As to the flames issuing from her mouth “like a dragon,” that claim is not supported by the medical evidence. A report from Mount Vernon Hospital to the coroner’s office stated that when the victim arrived at the burn unit, “There was soot in her nose, but the back of the mouth appeared undamaged” (Whitlock 1982). This was confirmed by the autopsy. Except for the bronchopneumonia (with the inflammation of the trachea and bronchi), there was “no evidence of natural disease"; nor was there any indication of internal combustion. To the contrary, the autopsy report confirmed: “Total body surface burns being about 30-40%” (emphasis added) (Post-mortem 1982).

But what of Carroll’s description of the flames being expelled from Saffin’s mouth and “making a roaring noise"? That may have been the effect on Carroll — especially after twelve years’ reflection. Those details are absent from his original statement to the police. However, Carroll does say in his later statement that, at the hospital, despite her head being swathed in bandages, “I could see into Jeannie’s mouth and the inside of her mouth was burnt” (Carroll 1994). It is possible that Saffin was breathing excitedly so that the flames attacking her face were partially drawn into, then expelled from, her mouth. Heymer agrees with this possibility (Heymer 1996, 195). As to the alleged “roaring,” although a doctor reportedly told Carroll he must be mistaken (Arnold 1995, 208), and even though he is admittedly technically deaf, “Even so, I heard the sound of the flames coming from Jeannie,” he says (Carroll 1994). Possibly due to expectation and the interrelationship of the senses, he simply thought the flames roared.

The medical evidence makes clear that the fire was not internal but, instead, that Saffin suffered external burning as a result of her clothing catching fire. As usual, SHC proponents are unable to theorize how that could have occurred. But a clue comes from Carroll’s original report in which he states, “I made a point of checking on the gas cooker and saw that it was not on and saw that my father-in-law had his pipe in his hand and I checked it and saw that it was fresh tobacco which had not been lit” (Carroll 1982). This seems to rule out the pipe, and, indeed, there is no further mention of it — by Carroll (1994), Heymer (1996), or Arnold (1995). Yet Her Majesty’s coroner for Greater London (Western District), John Burton, told Arnold, “we usually find some smoking material, particularly in [the case of] the immobile or elderly victim” (Burton 1996).

The pipe represents just the type of “smoking material” one looks for, and Carroll’s insistence that it was freshly filled and unlit overlooks an obvious possibility. Did the elderly Mr. Saffin previously knock the hot ashes from his pipe, and did an ember land in Jeannie Saffin’s lap? To this very plausible scenario we must add the fact that the kitchen window and door were open, as was the back door, so that there was the potential for a draft. This could easily have caused the smoldering clothing to flare up.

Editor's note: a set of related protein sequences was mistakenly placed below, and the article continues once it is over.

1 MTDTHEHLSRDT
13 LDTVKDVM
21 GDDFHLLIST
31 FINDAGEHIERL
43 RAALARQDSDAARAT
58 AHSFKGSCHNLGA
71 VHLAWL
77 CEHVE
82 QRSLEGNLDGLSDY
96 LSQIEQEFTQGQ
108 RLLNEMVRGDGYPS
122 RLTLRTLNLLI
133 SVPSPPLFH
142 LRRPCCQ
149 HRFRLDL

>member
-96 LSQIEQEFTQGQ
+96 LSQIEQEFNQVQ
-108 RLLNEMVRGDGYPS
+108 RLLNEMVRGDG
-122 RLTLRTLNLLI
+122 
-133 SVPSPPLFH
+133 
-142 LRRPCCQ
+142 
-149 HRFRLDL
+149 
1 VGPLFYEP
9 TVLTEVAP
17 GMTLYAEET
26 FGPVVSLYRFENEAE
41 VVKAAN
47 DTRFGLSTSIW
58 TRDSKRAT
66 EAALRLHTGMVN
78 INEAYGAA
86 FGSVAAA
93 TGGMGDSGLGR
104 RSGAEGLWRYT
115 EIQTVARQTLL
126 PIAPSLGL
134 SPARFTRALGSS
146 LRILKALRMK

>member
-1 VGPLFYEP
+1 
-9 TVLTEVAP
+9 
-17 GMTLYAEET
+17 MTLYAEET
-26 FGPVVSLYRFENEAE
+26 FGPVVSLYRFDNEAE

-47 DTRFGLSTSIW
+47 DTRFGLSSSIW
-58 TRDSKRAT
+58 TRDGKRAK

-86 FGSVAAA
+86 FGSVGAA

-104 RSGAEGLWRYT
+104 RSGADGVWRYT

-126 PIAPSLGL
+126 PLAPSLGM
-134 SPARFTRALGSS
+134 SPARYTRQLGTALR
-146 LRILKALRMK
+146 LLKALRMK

If we accept this possibility, only minor mysteries remain, and we may clear them up as well. Jeannie Saffin was sitting on some newspapers in a wooden Windsor chair and SHC proponents wonder why the paper suffered no fire damage (Heymer 1996, 185). The simple answer is that Saffin’s body actually protected the papers; obviously the flames did not extend to her buttock until she stood up and moved away from the chair. Proponents also wonder why there was no smoke damage to the room (Heymer 1996, 186-187). The obvious answer would be that smoke was minimized because the fire was confined to the victim and the open windows and draft effectively helped dispel what smoke there was. Finally, paranormalists wonder whether it was “normal” that the victim was not in pain — either at the time of the accident or subsequently (Heymer 1996, 187, 194). In fact, at the time of the fire, while she failed to cry out, she had “whimpered,"according to her father (Saffin 1982). Her mental condition, her body’s production of endorphins (pain-reducing chemicals), the subsequent shock, and her eventual semi-conscious state may all have played a part in minimizing her response to pain.

A&E’s The Unexplained series included the Saffin case in its hour-long discussion of SHC (September 18, 1997). My brief comments on the cases were included, and, overall, the presentation might have been considered balanced. Unfortunately, at the closing of the program the narrator spoke of “an acupuncturist with remarkable talents. Through meditation and practice, he had learned to harness the electrical currents in his body. . . .” Suiting action to words, the supposed marvel crumpled a newspaper which — with a wave of his hand (and a bit of editing to cover the delay) — burst into flames. Alas, it appears the producers were snookered by a well-known magic trick billed variously as the “Yogi’s Gaze” (Miller 1978) and “fire by mental power” (Premanand 1994). Ironically, the feat depends on the secret combining of two chemicals that do, actually, spontaneously combust.

Acknowledgments

I am indebted to Tim Binga, Director of the Center for Inquiry Libraries; CSICOP Fellow Ray Hyman, for supplying me with the “Yogi’s Gaze” material; and Ranjit Sandhu, CSICOP Research Associate.

References

Joe Nickell

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Joe Nickell, Ph.D., is Senior Research Fellow of the Committee for Skeptical Inquiry (CSI) and "Investigative Files" Columnist for Skeptical Inquirer. A former stage magician, private investigator, and teacher, he is author of numerous books, including Inquest on the Shroud of Turin (1998), Pen, Ink and Evidence (2003), Unsolved History (2005) and Adventures in Paranormal Investigation (2007). He has appeared in many television documentaries and has been profiled in The New Yorker and on NBC's Today Show. His personal website is at joenickell.com.